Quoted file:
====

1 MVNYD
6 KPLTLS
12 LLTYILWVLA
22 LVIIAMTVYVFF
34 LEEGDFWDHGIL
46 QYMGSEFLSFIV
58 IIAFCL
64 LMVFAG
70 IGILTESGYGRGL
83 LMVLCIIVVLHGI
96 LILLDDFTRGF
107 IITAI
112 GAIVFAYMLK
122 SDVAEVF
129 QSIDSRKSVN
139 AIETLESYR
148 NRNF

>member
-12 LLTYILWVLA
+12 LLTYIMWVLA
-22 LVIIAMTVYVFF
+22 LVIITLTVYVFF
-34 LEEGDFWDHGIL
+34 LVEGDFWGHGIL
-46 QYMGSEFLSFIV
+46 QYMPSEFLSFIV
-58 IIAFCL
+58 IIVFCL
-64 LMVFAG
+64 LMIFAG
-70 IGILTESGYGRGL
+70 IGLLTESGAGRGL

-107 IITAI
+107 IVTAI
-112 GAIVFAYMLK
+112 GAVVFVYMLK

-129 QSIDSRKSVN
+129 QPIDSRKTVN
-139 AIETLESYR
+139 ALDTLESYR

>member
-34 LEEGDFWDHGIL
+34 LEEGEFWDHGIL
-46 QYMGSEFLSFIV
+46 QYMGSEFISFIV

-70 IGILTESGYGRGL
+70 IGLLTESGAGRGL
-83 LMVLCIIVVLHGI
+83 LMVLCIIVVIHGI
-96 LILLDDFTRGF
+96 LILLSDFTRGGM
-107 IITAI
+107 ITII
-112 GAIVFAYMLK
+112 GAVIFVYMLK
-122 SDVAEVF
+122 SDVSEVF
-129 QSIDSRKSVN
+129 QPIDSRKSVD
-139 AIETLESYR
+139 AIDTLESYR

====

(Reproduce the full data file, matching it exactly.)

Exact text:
1 MVNYD
6 KPLTLS
12 LLTYILWVLA
22 LVIIAMTVYVFF
34 LEEGDFWDHGIL
46 QYMGSEFLSFIV
58 IIAFCL
64 LMVFAG
70 IGILTESGYGRGL
83 LMVLCIIVVLHGI
96 LILLDDFTRGF
107 IITAI
112 GAIVFAYMLK
122 SDVAEVF
129 QSIDSRKSVN
139 AIETLESYR
148 NRNF

>member
-12 LLTYILWVLA
+12 LLTYIMWVLA
-22 LVIIAMTVYVFF
+22 LVIITLTVYVFF
-34 LEEGDFWDHGIL
+34 LVEGDFWGHGIL
-46 QYMGSEFLSFIV
+46 QYMPSEFLSFIV
-58 IIAFCL
+58 IIVFCL
-64 LMVFAG
+64 LMIFAG
-70 IGILTESGYGRGL
+70 IGLLTESGAGRGL

-107 IITAI
+107 IVTAI
-112 GAIVFAYMLK
+112 GAVVFVYMLK

-129 QSIDSRKSVN
+129 QPIDSRKTVN
-139 AIETLESYR
+139 ALDTLESYR

>member
-34 LEEGDFWDHGIL
+34 LEEGEFWDHGIL
-46 QYMGSEFLSFIV
+46 QYMGSEFISFIV

-70 IGILTESGYGRGL
+70 IGLLTESGAGRGL
-83 LMVLCIIVVLHGI
+83 LMVLCIIVVIHGI
-96 LILLDDFTRGF
+96 LILLSDFTRGGM
-107 IITAI
+107 ITII
-112 GAIVFAYMLK
+112 GAVIFVYMLK
-122 SDVAEVF
+122 SDVSEVF
-129 QSIDSRKSVN
+129 QPIDSRKSVD
-139 AIETLESYR
+139 AIDTLESYR